Chongwu Stone Arts Expo Park, China.
February 2018. The only reason to make the trek out to the isolated town of Chongwu in China’s Fujian Province is for a visit to the fascinating Chongwu Stone Arts Expo Park. This curious compound of stone sculptures sits between a stretch of ancient walls and a pretty strip of beach overlooking The Taiwan Strait. The section of wall that runs through the park dates back to 1387 and is one of the best preserved city walls in China.
There are over five hundred sculptures to see throughout Chongwu Stone Arts Expo Park. Apparently they are the work of local craftsmen, although sadly there are no plaques or information boards available to enlighten you further. When were they made? And what exactly is the historical context? I had no idea, and yet actually this only enhanced the mysterious vibe of the place.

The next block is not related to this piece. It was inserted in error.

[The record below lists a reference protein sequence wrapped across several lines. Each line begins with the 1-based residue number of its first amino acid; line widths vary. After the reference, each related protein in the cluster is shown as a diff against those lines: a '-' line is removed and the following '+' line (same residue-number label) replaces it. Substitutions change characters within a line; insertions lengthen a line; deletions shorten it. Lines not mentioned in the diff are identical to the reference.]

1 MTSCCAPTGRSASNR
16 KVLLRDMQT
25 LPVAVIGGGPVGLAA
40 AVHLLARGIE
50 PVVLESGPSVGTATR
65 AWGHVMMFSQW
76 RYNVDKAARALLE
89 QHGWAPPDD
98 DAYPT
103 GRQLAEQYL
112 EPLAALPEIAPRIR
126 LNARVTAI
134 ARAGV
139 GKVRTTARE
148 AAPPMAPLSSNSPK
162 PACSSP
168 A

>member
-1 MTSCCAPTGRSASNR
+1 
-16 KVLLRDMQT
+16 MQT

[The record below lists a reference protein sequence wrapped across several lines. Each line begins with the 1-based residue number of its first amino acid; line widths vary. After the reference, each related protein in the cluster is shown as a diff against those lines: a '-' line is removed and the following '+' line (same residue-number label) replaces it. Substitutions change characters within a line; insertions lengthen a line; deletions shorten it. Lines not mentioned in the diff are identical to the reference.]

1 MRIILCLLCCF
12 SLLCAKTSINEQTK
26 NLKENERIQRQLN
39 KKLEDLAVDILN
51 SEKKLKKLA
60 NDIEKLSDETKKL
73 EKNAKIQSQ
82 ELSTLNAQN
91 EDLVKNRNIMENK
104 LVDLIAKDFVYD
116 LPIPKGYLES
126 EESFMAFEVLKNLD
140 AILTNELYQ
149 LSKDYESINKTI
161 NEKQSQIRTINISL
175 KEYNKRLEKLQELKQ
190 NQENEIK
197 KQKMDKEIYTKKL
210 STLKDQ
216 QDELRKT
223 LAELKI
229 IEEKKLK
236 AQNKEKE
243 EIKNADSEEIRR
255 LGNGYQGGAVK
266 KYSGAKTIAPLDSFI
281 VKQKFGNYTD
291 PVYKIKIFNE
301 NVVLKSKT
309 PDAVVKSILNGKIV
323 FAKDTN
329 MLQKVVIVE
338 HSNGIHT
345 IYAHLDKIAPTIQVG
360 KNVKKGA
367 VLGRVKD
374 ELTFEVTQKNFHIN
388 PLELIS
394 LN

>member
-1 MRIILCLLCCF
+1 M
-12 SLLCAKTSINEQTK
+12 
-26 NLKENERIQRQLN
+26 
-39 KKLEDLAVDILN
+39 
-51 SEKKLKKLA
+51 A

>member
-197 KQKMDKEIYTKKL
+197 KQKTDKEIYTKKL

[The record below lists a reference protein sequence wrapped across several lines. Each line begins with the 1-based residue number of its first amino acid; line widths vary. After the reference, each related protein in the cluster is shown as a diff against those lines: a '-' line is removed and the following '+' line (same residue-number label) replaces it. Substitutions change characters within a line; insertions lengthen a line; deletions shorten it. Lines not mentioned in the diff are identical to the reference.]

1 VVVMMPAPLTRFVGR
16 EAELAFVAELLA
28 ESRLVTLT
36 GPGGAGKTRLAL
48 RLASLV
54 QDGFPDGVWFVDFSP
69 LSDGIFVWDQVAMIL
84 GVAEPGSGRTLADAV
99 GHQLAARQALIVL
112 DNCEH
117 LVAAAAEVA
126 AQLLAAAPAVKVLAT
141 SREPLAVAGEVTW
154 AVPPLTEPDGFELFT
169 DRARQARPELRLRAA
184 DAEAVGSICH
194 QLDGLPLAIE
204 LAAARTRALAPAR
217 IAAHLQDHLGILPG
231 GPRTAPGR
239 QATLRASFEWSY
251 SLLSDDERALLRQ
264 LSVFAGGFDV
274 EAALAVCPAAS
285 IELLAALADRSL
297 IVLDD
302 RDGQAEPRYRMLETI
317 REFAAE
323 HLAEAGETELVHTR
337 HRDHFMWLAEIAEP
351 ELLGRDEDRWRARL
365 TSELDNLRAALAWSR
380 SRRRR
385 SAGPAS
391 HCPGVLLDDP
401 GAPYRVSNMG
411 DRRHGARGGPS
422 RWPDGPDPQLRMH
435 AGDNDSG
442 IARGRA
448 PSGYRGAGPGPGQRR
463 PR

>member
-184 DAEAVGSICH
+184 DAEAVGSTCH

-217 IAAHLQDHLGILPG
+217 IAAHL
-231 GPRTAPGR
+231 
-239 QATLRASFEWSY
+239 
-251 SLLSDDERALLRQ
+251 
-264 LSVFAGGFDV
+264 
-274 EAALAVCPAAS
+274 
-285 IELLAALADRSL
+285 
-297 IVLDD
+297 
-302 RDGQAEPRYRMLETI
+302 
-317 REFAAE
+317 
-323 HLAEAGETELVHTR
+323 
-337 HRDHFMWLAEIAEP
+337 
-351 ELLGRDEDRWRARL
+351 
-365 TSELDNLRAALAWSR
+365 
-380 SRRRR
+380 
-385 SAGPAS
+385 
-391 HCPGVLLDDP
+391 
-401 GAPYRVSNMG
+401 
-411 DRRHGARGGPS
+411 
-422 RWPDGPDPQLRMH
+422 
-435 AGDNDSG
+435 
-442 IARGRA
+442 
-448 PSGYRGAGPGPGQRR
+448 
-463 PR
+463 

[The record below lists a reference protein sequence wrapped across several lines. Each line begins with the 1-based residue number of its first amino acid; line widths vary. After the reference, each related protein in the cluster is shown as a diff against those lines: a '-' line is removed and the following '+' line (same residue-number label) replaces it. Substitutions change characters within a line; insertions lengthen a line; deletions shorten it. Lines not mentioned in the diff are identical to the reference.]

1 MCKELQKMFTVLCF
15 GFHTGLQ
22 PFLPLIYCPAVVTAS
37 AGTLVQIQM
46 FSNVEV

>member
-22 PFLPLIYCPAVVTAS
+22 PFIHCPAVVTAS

A good chunk of these sculptures depicts ancient warriors in various states of fury/elation/defiance/bafflement/despair. The emotions here are powerful, so much so that Wonderboy and I felt moved to hang about and study the fine details, despite the fact that we were getting rained on.
Chongwu Stone Arts Expo Park.
They’ve done a great job with the setting, with many of the sculptures set discreetly between hedges and trees. Others seem deliberately hidden away in plant-lined corners and bushy nooks.
There are some surprising additions here and there. This little stone square is an example of that, where Mickey Mouse and a flourishing peacock flank a cheerful Buddha rocking the Rapunzel vibe. Again, I’d have loved an explanation. I mean, what the heck?
You could easily spend a few hours seeking out all the sculptures throughout Chongwu Stone Arts Expo Park. There’s also a sizeable temple complex, while the little beach proved so picture perfect I’ve saved it for a separate report. The park is open daily, with tickets priced at 45RMB (£5/€5.60/$6.60). Nobody speaks English.
Want to visit? Have a look at more articles on Chongwu.
For more on the region check out my travel reports from around Fujian province.
Like these? Then why not leaf through my many other reports from around China.
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